Monday, May 6, 2013

"God in the Dock"

Scott Bradley

I have put this title in quotes because I'm sure it has already been used elsewhere, though I can't remember where. The idea of questioning "God" is an important one to me because I was for a long time a Christian and I ultimately abandoned that faith when its "God" could no longer live up to the lofty moral standards he ostensibly proclaimed. "God" must ultimately kill "God".

As an aside, I'd like to address the understandable sense of embarrassment that I feel in saying I was a born-again Christian. I do occasionally have my previous beliefs thrown in my face when I mention some of the moral absurdities of that faith. My answer is simply that when stoned on LSD and you have an incredible transformative experience packaged as Jesus, all the absurdities that go along with it are of little consequence. In other words, I did not become a Christian because I believed its doctrines but because almost accidently (it was with a laugh and as a lark that I prayed the prayer) I had my socks blown off. I saw it happen to another while my friend and I were bumming around S. California shortly thereafter. An AWOL marine, also stoned on LSD, had the same experience before my eyes, and when my friend mentioned Noah (and his ark) the marine exclaimed, "I believe, I believe!"

The revealed God of Judaism, Christianity and Islam made the critical error of identifying with certain beliefs and ‘historical’ deeds which though then acceptable are now seen as monstrous. "Hell" is, in my opinion, the most horrendous idea ever conceived by the mind of man. (Though strictly speaking Judaism has no hell — just a smoldering dump, Jesus was Jewish and thus his ideas were Jewish and likely reflected the Jewish thought of his time.) Of 'historical' events I need only mention a few: choosing one tribe above every other, Passover (being the passing over of that tribe while God murdered the firstborn of all of Egypt), raining fire and brimstone on Sodom, ordering the total genocide of the indigenous peoples of Palestine. (These are all from the Judaic root, but Christianity and Islam have made their own horrendous use of and contributions to them.) If this "God" is God, then we are in deep shit indeed.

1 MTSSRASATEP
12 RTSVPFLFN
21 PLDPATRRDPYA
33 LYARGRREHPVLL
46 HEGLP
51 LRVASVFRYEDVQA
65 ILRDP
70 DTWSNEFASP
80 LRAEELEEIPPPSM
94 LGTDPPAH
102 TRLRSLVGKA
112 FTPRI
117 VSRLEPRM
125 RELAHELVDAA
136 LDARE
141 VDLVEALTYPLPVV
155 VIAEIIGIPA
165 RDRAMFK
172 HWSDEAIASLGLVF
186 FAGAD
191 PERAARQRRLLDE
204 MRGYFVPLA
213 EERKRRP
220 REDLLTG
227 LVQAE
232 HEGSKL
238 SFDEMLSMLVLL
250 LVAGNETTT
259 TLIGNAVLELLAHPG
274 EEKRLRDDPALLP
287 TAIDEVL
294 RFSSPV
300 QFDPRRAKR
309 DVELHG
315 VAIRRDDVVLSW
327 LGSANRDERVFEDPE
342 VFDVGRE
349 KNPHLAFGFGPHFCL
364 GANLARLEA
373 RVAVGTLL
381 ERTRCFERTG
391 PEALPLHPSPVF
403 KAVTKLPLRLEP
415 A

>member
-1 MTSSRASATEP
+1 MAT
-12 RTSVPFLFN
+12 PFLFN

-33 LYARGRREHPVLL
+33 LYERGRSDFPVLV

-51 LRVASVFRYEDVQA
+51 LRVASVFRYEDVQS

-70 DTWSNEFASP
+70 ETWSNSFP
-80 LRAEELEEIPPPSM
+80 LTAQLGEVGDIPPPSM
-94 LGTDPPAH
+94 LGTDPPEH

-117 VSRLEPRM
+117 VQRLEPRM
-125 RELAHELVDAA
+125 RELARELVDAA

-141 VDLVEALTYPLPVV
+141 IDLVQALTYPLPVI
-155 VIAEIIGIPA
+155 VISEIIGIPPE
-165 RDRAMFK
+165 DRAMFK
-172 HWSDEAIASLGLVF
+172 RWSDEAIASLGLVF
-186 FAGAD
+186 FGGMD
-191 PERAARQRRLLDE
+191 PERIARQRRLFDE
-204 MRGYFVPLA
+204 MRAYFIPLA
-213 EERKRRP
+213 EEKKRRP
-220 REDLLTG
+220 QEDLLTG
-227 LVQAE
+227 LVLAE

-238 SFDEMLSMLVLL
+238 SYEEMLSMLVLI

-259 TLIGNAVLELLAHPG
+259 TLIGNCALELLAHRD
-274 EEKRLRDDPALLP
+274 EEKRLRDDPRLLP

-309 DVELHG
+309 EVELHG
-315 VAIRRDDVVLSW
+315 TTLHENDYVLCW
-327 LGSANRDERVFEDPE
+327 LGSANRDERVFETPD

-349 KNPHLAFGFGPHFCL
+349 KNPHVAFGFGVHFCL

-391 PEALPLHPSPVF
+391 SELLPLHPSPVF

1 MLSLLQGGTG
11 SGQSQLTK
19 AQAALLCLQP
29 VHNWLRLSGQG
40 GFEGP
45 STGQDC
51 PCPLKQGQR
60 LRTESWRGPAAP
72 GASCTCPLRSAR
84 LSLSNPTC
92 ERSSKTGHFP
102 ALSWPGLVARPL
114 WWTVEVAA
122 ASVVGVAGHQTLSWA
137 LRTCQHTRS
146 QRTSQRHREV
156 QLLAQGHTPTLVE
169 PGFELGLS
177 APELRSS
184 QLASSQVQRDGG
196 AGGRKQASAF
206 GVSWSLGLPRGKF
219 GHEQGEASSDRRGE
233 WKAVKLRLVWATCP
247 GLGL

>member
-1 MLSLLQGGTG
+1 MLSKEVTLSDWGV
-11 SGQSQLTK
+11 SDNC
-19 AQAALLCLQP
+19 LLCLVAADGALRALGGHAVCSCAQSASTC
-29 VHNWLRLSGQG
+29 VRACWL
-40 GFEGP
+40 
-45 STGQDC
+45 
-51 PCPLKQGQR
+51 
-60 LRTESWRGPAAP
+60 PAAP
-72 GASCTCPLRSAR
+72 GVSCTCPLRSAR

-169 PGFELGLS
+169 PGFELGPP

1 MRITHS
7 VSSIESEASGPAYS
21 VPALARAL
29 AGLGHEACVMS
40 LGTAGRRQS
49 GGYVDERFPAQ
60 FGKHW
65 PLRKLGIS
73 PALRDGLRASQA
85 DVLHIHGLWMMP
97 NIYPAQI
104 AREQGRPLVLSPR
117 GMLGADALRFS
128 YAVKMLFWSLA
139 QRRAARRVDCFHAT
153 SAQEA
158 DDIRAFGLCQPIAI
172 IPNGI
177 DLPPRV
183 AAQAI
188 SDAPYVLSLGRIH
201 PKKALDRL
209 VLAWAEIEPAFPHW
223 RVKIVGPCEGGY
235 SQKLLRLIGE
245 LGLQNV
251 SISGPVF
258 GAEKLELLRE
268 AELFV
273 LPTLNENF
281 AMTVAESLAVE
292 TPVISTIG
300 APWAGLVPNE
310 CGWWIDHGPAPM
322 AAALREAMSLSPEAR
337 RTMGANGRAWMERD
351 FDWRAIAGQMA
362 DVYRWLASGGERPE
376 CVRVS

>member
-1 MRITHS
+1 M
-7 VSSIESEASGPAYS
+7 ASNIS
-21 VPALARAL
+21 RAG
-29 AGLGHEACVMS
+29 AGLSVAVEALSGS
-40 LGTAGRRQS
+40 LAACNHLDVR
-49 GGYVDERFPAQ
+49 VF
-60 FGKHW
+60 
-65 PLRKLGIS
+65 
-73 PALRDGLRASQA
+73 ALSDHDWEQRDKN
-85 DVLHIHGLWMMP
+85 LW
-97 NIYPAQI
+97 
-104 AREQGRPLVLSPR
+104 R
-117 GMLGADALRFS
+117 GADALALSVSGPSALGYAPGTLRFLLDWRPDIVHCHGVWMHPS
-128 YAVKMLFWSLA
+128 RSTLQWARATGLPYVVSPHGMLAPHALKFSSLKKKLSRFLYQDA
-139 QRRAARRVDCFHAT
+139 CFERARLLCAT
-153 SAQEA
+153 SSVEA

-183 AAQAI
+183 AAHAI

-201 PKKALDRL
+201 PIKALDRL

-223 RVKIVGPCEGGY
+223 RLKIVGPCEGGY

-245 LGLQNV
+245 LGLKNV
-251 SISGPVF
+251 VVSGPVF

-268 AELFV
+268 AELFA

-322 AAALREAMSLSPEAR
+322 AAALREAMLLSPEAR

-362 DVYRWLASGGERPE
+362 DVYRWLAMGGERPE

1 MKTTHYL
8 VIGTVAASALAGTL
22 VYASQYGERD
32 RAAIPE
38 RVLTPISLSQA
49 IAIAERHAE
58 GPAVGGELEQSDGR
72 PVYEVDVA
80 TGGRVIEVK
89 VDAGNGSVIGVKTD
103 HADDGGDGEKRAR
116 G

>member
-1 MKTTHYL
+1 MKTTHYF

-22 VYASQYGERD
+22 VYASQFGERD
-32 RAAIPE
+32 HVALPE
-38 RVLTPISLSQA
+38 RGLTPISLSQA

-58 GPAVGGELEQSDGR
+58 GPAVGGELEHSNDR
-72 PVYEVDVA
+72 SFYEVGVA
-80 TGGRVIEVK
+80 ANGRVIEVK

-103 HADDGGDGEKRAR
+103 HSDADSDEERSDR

Nietzsche wrote that every great idea must ultimately lead to its own negation. Understanding this, we can both affirm the contributions of these traditions — and they are many — and also leave them behind. Judaism gifted the West with a high moral code; yet that morality, once internalized, cannot but renounce the very God supposed to be its author. If God is in the dock, it is because he has failed of his own morality.

This is about my personal journey and I feel no crusading need to disabuse others who still believe of their faith. These things happen when they happen and not because we make them happen, or even because we ever wished them to happen.

You can check out Scott's other miscellaneous writings here.

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